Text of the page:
Ravin’s company is four years old, but she has been thinking about these issues for much longer.
She used to teach English pronunciation for an Ann Arbor company on Liberty Street called Access International. In 1998, she went on to teach at Eastern Michigan University. Ravin knew she was on to something when she started getting requests from folks in private industry – like Pfizer, Daewoo and Federal Mogul – to help some of the workers improve their English pronunciations. Requests came from employers and employees.
“People want to be brought into the inner circle,” Ravin says. “They want to be asked their opinions and their advice.”
Building a Business
So she set up an LLC shingle and “got lots of clients.” But, she says, she felt something was missing.
“I had this horrible, nagging feeling,” Ravin says. “You know, it’s kind of like teaching a musical instrument. What we’re doing when you teach a musical instrument is you change the motor memory, usually of the fingers. In English pronunciation, we’re changing the motor memory of the speech apparatus.”
If you meet with your teacher once a week, it’s very hard to practice unless you’re given an instrument. “I felt that people needed an instrument, so to speak, in order to progress from one session to the next, from one class to the next.”
Ravin developed an interactive DVD that takes into account all the necessary requisites needed to make a new sound that does not exist in a speaker’s first language. The methodology includes listening discrimination between sounds and then a “how-to” section. This is what you need to do with your tongue, teeth, lips and jaw.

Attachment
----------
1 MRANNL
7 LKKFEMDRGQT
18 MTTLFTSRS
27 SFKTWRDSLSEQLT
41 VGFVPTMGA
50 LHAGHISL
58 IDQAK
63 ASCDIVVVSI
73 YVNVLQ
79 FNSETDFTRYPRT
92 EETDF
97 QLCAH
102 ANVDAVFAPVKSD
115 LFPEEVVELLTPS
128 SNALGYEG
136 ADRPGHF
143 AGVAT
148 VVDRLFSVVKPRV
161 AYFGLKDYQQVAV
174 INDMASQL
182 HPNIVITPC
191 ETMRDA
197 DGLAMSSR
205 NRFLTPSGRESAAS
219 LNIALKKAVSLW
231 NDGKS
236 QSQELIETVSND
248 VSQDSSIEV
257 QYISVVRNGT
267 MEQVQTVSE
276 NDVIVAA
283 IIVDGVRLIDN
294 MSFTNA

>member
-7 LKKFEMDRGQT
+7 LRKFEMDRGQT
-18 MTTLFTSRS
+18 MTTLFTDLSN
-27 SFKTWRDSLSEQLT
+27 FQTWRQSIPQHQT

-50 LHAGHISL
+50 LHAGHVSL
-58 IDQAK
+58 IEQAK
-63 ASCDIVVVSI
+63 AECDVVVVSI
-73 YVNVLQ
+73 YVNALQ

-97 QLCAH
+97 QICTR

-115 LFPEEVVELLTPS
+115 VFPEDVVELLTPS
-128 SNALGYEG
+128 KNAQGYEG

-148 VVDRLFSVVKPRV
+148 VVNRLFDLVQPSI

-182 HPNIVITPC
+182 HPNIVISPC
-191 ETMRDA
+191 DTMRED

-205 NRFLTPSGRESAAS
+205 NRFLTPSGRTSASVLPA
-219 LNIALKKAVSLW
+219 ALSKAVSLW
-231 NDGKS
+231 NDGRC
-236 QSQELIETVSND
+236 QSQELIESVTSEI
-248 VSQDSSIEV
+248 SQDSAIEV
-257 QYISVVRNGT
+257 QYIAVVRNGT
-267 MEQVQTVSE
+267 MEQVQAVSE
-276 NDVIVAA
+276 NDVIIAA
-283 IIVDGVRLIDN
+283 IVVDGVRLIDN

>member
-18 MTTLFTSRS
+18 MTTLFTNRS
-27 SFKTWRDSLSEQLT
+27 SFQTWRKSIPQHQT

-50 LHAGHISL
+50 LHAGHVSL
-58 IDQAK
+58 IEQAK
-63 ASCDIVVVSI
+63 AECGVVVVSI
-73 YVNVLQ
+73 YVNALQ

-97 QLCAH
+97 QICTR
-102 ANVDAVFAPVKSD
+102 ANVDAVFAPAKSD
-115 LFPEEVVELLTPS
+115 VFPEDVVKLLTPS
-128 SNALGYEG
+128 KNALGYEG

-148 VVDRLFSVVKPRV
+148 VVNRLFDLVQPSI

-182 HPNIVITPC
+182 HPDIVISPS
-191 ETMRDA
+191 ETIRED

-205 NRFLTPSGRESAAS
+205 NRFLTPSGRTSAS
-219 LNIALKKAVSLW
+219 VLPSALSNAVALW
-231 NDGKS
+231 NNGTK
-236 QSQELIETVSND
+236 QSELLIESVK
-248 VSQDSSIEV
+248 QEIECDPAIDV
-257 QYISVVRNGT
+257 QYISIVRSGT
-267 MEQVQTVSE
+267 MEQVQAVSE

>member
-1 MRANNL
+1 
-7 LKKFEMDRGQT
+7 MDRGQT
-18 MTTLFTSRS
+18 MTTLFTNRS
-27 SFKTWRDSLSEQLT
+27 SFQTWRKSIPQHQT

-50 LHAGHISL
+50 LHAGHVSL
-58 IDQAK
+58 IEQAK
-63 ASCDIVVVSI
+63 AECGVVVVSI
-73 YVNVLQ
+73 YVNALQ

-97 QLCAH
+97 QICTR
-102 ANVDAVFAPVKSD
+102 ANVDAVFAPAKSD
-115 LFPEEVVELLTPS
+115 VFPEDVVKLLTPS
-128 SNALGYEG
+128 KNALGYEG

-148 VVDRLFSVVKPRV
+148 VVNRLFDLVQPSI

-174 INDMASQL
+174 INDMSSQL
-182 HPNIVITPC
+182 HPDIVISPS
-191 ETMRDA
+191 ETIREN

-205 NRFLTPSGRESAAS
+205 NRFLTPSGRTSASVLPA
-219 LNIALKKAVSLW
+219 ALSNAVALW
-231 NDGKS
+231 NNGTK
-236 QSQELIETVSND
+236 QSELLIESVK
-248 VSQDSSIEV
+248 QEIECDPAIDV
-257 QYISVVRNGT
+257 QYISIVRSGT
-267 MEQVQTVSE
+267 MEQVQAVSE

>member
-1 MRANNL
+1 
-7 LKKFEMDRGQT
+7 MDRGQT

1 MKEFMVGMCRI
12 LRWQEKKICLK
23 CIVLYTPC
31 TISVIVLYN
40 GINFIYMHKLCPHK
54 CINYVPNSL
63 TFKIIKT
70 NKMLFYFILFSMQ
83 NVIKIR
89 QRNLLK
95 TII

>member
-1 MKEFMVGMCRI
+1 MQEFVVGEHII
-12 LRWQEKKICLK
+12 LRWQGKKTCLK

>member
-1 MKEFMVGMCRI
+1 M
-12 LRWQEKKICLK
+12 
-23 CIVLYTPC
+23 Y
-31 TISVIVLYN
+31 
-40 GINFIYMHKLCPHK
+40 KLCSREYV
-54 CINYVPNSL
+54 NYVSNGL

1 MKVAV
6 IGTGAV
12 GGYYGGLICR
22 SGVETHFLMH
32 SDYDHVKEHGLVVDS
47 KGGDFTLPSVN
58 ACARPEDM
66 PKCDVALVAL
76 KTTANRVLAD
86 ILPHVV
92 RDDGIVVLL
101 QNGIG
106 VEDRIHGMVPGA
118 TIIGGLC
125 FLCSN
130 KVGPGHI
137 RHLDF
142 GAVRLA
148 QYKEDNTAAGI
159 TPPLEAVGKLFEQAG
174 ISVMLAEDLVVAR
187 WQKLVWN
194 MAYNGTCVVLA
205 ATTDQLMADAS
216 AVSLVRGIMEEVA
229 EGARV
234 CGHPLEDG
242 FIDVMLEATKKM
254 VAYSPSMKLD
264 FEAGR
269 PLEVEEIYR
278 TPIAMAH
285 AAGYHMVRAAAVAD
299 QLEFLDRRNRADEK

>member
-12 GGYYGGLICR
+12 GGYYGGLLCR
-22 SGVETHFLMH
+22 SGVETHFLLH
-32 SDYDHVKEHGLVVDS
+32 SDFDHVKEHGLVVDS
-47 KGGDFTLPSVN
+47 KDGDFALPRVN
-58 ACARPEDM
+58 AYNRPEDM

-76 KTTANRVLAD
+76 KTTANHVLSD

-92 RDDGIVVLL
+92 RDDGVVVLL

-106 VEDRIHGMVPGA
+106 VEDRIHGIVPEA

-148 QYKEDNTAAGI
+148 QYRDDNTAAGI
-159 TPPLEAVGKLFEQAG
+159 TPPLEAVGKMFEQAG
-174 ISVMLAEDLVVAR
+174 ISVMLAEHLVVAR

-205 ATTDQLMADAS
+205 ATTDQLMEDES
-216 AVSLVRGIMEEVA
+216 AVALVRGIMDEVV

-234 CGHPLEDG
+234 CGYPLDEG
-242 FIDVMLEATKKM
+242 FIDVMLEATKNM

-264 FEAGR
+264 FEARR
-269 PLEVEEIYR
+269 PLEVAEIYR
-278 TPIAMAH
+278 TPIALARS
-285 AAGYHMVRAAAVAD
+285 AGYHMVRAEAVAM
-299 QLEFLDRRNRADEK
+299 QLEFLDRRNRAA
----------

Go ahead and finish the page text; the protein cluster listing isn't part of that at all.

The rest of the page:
With her software as a jumping-off point, Menlo Innovations – an Ann Arbor software consulting firm – took notice of her method. After some wheeling and dealing, Menlo decided to snatch her up and the Accent Reduction Institute was born, as a unit of Menlo.
Ravin won’t say how much Menlo paid, nor will she reveal how much revenue the company has taken in. She did say that revenue grew by some 300% in the past two years.
Physical classes in Ann Arbor account for only about 3% of the revenue, Ravin says. The rest comes from Webcam-based classes, where the client can be in Detroit or Delhi. It doesn’t matter. About twice a month, the company gives an Ann Arbor seminar called “The Sound of Success” attended by a mixture of HR directors, students and workers.
The bottom line, she says, is that employees that are understood help raise, well, the bottom line. The idea is understanding, and not denigrating cultural difference.
“An accent equals a speech pattern, equals pronunciation and, therefore, who has an accent? Everyone has an accent,” Ravin says. “So the objective is not to eliminate an accent. Our objective – and this is really key for us and this is what we tell companies – our objective is to eliminate language barriers while helping people maintain their unique cultural identity.”
About the author: Veteran journalist Howard Lovy has focused his writing the last several years on science, technology and business. He was news editor at Small Times, a magazine focusing on nanotechnology and microsystems, when it first launched in Ann Arbor in 2001 as the media arm of Ardesta. His freelance work has appeared in Wired News, Salon.com, X-OLOGY Magazine and The Michigan Messenger. His current research focus includes the future of the auto industry and the U.S. criminal justice system.